After Jackson Warner’s funeral had been concluded, and the last of the mourners had left, Cuthbert had found Bryce in what had been his father’s study. And the young man was standing in the middle of the room watching one of the new televisions.
Cuthbert had asked, “Master Bryce? Are you all right?”
“No Cuthbert, I am not. I am a man freighted with density…”
Cuthbert found the phrase apt enough, so he left it alone, taking full advantage of the custom that a servant should never respond unless asked a direct question.
“a… density of purpose, I meant.”
“Yes sir. Mr. Vulp wanted…” said Cuthbert. Louis Vulp had taken over as head of Warner Industries when Jackson Warner’s health had failed. Bryce Warner had just become the majority shareholder. During the funeral, Cuthbert had overheard the concerns about young Master Warner. What havoc would he wreak with so much power over the company that was his inheritence?
Bryce said, “I know what Vulp wanted. The patriarchy always wants the same thing.”
“Which patriarchy, sir?”
“THE patriarchy. The evil old white men of the world, Cuthbert, who’s only desire is to destroy and oppress.”
“Yes… sir,” said Cuthbert, appreciating, not for the first time, how all-purpose the phrase was.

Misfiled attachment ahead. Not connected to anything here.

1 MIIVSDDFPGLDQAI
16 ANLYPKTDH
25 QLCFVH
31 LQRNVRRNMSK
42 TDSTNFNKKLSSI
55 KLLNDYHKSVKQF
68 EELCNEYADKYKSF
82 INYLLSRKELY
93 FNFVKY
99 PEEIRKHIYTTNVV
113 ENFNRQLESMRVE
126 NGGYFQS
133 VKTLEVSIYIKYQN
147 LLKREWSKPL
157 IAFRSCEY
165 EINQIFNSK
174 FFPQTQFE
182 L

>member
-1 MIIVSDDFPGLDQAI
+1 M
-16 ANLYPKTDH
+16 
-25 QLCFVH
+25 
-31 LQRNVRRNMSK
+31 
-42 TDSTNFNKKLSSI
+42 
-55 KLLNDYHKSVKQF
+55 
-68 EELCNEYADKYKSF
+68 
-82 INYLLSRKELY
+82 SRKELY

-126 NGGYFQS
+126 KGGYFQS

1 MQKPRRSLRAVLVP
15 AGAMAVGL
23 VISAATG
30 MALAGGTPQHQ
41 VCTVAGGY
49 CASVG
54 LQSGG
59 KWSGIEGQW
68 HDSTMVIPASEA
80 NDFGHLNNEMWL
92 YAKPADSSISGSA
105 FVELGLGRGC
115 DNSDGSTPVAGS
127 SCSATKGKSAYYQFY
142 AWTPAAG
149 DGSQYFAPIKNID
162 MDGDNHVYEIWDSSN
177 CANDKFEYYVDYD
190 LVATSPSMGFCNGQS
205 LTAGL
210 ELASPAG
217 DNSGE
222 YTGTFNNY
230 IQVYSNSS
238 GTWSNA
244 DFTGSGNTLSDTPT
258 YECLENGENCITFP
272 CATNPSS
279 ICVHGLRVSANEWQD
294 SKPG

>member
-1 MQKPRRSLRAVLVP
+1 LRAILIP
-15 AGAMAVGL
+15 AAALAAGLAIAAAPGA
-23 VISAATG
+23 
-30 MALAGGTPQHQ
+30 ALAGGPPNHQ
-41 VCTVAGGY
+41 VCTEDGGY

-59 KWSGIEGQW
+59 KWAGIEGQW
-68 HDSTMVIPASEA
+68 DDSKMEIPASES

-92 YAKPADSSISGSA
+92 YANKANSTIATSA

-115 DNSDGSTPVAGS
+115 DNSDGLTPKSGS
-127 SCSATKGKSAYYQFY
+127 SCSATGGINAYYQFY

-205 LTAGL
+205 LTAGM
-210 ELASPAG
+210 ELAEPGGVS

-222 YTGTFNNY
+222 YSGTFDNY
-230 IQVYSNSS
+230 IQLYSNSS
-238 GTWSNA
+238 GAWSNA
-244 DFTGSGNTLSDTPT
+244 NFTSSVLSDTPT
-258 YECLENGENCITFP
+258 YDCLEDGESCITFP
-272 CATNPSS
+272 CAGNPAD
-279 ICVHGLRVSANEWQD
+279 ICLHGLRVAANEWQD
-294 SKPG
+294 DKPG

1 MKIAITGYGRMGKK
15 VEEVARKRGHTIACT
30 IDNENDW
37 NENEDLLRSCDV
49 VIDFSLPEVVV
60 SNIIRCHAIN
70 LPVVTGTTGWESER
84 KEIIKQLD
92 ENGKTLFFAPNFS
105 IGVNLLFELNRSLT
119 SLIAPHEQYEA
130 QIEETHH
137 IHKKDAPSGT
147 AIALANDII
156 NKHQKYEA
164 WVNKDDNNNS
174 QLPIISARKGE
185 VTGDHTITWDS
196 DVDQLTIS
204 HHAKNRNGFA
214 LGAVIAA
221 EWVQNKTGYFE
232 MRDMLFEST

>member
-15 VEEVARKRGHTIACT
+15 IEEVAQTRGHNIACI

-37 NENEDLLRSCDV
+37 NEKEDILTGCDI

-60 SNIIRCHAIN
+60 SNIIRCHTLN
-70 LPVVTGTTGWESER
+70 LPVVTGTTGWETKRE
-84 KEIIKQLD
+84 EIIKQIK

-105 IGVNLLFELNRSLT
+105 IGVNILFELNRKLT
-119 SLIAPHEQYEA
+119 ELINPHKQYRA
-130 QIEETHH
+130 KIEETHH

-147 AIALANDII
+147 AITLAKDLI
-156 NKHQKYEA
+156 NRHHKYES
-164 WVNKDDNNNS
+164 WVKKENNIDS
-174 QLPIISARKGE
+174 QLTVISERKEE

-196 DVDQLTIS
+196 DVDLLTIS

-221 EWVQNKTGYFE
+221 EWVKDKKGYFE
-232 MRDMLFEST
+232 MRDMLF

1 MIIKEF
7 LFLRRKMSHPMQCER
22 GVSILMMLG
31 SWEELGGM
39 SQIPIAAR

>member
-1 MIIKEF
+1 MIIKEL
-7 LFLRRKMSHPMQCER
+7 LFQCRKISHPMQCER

“So you see what we must do?”
“Yes, sir. And by yes, I mean, no, I do not.”
“Don’t get cheeky with me, Cuthbert.”
“I want to sympathize, sir, I do. I feel that I have been oppressed by old white men my entire service, Master Bryce.”
Bryce Warner did not catch the joke. And with surprising intensity, he said, “That’s all about to change.”
“I am to be oppressed by a young white man, sir? Very well, at least I shant want for variety.”
“Cuthbert, I am being serious!”
Cuthbert said nothing, and they both stared at the television screen where a family of snow hares, struggled to scrape out a few bites of grass amongst the harsh and unforgiving tundra. Cuthbert hated the way a flickering television screen could capture his attention. It was weakness of will, plain and simple. Cuthbert wrestled his mind away from the nature documentary and said, “You are distraught, sir. It is understandable, the loss of your father.”